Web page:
How To Run Classic Doom With These Modern Ports

doom-sigil

People have been anticipating the big patch to the latest console ports of the classic Doom games for a while, and they’re here now, but the patch notes also out of nowhere announced the release of what are essentially new PC ports of these games. I started to ask myself why this was necessary, but now I think it might be a boon to people who are new to Doom but want to play it on PC.

It all has to do with simply getting the games up and running. Playing old school Doom on modern PCs can a somewhat complex process. The amount of freedom in what you can do with the game is like an ocean, but jumping in can be daunting. Bethesda’s latest move may or may not change that.

Modern PC game stores like Steam and Good Old Games have a lot of games from before the era of Windows dominance — MS-DOS games and the like. For most of these those stores will just toss them into emulators like DOSBOX. They mostly get the job done, but with many of them you can’t get an optimal experience unless you dig deep into customization. Doom’s popularity and longevity has created a lot of options for customization.

Running Doom on Steam or GOG through DOSBOX out of the box (no pun intended) probably works I guess. But to play it the way it was intended or get an enhanced experience you need to look up source ports to install, put them into the game files, drag and drop them onto the right executable, and so-on. Even then, if you use the source port GZDoom like a lot of guides tell you to, the default settings aren’t great either, so you might want to go into the options menu to turn off texture filtering or change the resolution and then fiddle with the OpenGL renderer versus the software render among several pages of other settings.

I myself have worked out a process where after installing a Doom source port I make a shortcut with a command line argument linking the source port executable to the WAD (basically a map pack file) I want to use. If I’m trying to make Steam detect it as my playing Doom, then I switch out Steam’s executable and rename the source port executable to whatever that was so Steam launches it when press play through Steam. All this works very well, but I wouldn’t suggest it to anyone just getting started with Doom or who isn’t familiar with PC game modding.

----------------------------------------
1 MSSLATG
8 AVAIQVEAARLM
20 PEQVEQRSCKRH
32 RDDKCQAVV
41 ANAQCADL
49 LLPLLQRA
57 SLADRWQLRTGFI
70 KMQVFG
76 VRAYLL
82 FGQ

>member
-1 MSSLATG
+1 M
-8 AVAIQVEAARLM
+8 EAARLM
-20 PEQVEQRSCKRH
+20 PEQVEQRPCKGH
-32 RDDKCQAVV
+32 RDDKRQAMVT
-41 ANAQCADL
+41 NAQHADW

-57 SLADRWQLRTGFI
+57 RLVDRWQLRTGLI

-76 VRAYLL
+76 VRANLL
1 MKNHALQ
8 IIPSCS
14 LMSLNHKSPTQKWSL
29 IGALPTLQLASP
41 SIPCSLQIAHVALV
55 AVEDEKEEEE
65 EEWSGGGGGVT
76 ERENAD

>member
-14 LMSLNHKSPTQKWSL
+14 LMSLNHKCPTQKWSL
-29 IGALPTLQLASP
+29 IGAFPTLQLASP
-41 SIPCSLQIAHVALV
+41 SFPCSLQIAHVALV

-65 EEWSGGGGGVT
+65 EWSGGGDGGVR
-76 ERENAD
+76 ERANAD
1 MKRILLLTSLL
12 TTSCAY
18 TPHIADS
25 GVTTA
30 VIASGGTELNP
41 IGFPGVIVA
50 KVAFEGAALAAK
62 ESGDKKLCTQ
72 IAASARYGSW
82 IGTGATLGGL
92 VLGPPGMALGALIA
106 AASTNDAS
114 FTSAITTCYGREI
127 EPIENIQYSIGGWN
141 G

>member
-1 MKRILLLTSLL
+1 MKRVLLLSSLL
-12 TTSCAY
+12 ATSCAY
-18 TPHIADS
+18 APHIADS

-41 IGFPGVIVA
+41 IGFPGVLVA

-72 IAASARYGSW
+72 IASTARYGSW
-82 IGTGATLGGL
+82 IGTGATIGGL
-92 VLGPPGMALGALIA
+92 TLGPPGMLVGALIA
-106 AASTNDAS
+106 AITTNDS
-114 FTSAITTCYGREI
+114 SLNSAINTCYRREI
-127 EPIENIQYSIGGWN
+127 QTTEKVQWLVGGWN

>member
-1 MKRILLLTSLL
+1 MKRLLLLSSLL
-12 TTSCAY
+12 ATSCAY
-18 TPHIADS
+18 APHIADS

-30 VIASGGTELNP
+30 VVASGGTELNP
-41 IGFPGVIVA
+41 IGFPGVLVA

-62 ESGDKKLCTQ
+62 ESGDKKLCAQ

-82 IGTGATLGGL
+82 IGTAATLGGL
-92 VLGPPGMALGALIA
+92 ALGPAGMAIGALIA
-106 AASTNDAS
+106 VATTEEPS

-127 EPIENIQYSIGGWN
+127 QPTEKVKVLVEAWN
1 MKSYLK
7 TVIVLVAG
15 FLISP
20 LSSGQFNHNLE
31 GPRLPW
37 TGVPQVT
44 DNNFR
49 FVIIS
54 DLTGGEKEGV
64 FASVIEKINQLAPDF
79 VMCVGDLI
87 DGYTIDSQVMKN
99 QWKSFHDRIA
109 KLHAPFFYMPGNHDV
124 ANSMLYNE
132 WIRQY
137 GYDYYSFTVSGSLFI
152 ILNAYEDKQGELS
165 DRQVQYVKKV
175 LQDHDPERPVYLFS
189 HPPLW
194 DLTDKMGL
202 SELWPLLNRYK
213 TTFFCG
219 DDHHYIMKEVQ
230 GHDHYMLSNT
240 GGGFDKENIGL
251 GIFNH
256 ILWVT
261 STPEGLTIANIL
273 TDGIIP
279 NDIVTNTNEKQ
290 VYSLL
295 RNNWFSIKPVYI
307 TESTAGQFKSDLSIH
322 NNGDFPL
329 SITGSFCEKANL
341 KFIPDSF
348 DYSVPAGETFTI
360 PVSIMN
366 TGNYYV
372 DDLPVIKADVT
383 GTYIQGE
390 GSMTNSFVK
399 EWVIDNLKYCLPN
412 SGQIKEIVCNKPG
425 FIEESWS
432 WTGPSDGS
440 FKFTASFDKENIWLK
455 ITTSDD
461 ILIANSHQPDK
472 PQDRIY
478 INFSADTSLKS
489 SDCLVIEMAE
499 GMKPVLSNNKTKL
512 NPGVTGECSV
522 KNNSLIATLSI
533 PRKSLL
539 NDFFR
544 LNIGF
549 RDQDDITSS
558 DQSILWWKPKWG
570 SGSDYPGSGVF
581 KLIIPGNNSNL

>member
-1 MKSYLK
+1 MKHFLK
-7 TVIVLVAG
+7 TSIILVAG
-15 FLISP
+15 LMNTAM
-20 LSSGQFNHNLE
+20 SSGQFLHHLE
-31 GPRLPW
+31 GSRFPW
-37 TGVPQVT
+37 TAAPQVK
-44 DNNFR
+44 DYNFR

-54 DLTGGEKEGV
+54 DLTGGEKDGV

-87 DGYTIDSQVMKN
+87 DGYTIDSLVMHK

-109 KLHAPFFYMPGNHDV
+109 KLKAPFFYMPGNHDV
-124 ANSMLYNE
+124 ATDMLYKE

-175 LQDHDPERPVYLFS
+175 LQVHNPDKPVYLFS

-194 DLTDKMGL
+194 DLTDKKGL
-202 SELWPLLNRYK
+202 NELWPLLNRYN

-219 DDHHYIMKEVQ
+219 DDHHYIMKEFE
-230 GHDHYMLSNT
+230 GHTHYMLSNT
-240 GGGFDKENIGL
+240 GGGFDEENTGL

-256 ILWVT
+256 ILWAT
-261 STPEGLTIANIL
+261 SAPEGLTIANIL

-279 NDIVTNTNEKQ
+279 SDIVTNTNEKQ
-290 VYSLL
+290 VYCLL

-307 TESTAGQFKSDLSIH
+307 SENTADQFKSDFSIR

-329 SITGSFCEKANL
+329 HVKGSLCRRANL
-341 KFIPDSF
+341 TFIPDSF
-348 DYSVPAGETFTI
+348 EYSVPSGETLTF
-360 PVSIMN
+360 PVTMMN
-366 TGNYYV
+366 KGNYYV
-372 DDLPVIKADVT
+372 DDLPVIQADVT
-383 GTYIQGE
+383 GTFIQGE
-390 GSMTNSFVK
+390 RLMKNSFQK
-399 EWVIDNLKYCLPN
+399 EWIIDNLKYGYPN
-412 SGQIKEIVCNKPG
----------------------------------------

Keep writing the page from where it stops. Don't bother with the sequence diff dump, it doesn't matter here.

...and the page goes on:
The new patch for the console ports is mostly getting buzz for the performance improvements and the ability to download more map packs on consoles, and those are indeed probably the most important things. The Doom community has spent over two decades building countless new maps that are pretty much all only available to PC users willing to really tinker with the game. Being able to just plug-and-play some of them on consoles is a dream come true for many.

I think there’s value in bringing that accessibility back over to PC too. I personally don’t need it, but now if someone asks me how to buy classic Doom on PC, I might just tell them to grab the Bethesda launcher version which gives them 60fps high-resolution gameplay out of the box. The patch notes confirm if you buy Bethesda’s new PC port through the publisher’s own launcher, you can already drop in any “vanilla-compatible” WADs. This might be the new method I’d suggest for more casual players.

Before this, I’d actually have suggested Chocolate Doom. It’s a source port specifically designed to play Doom the way it played in the 90’s. I like it not only for its authentic retro feel, but also because it’s relatively simple to set up. Yeah, you still have to unpack the install files into the file folder of your currently installed Doom game, but after that there aren’t a whole lot of in-game settings to mess with. It has the bare essentials like controls and window size, but it’s an easy way to get classic Doom running the way it’s supposed to run without any fiddling.

It’s nice that Bethesda has essentially released an “official” source port for Doom for consoles and PC (and even mobile). There’s some debate in the modding community that it might not offer enough features, but I’d never expect it to be as extensive as something like Brutal Doom or even GZDoom. It gets the job done and is more accessible than the alternative.

In any case, if the Bethesda launcher version of Doom doesn’t satisfy you, it still comes with the DOSBOX versions which contain the files you’d need for other source ports.

By the way, the original Quake has this same problem. You can’t even play Quake on a console outside the Nintendo 64 and Sega Saturn versions. Buying it on Steam or GOG brings you into the same complex customization environment as Doom.

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